P0524 Transcriptome sequencing of Eucalyptus camaldulensis seedlings subjected to water stress reveals functional single nucleotide polymorphisms and genes under selection

Bala R Thumma , CSIRO , ACTON, Canberra, ACT, Australia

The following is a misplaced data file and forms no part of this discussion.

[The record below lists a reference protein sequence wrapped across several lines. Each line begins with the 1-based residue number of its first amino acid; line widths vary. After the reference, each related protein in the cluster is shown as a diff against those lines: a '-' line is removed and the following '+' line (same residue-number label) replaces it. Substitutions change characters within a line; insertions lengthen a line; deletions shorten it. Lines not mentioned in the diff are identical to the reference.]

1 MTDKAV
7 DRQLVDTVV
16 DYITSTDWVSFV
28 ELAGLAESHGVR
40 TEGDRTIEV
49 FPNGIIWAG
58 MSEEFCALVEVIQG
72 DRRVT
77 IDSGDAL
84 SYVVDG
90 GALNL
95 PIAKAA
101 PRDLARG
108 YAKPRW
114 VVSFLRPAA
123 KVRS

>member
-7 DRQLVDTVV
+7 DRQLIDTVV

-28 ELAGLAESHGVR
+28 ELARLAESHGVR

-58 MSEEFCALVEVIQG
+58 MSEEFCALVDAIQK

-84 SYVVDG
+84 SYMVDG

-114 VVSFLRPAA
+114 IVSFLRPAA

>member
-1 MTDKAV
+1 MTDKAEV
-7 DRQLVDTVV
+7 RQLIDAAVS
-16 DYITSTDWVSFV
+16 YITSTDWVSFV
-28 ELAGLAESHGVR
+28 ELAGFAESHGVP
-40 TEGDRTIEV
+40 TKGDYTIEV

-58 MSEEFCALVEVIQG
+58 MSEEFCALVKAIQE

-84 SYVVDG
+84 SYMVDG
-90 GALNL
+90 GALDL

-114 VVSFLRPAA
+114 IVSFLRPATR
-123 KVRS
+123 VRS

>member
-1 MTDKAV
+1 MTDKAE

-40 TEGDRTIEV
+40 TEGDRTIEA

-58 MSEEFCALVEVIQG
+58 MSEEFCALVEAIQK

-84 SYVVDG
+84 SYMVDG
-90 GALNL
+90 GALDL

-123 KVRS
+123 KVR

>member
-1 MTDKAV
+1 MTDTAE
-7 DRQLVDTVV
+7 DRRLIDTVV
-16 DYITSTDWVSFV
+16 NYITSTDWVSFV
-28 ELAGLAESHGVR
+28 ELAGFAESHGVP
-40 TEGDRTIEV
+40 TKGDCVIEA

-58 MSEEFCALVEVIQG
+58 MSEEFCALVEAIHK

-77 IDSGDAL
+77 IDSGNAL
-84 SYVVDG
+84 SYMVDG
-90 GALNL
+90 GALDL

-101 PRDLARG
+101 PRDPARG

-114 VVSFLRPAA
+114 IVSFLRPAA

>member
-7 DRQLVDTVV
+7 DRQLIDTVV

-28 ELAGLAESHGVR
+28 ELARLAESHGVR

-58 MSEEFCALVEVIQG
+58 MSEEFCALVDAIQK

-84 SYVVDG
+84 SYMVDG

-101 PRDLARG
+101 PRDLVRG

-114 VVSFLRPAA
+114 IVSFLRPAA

Water stress limits plant survival and production in many parts of the world. Identification of genes and alleles responding to water stress conditions is important in breeding plants better adapted to drought. We used RNA sequencing (RNA-seq) to identify the candidate genes and alleles and to explore the evolutionary signatures of selection. We studied the effect of water stress on gene expression in Eucalyptus camaldulensis seedlings derived from three natural populations. Using de novo assembly and ab initio transcriptome mapping we identified several genes with differential expression between control and stress conditions. Several single nucleotide polymorphisms (SNPs) showed differential allelic expression between control and water stressed seedlings. Allelic expression of 70% of these variants was correlated with total gene expression. Proportions of nonsynonymous to synonymous substitution rates (Ka/Ks) were used to study selection patterns. Among the positively selected genes apoptosis and cell death categories were enriched. Several of the positively selected genes showed differential expression and a few SNPs from positively selected genes showed differential allelic expression between treatments. In three genes expression of one of the two alleles of an SNP was completely suppressed under control conditions while both alleles were expressed under stress conditions. In addition to previously characterised genes this study revealed several unknown or novel water stress genes. Correlation of allelic expression of several SNPs with total gene expression indicates that these variants may be the cis-acting variants or in linkage disequilibrium with such variants. Enrichment of apoptosis and cell death gene categories among the positively selected genes reveals the past selection pressures experienced by the populations used in this study.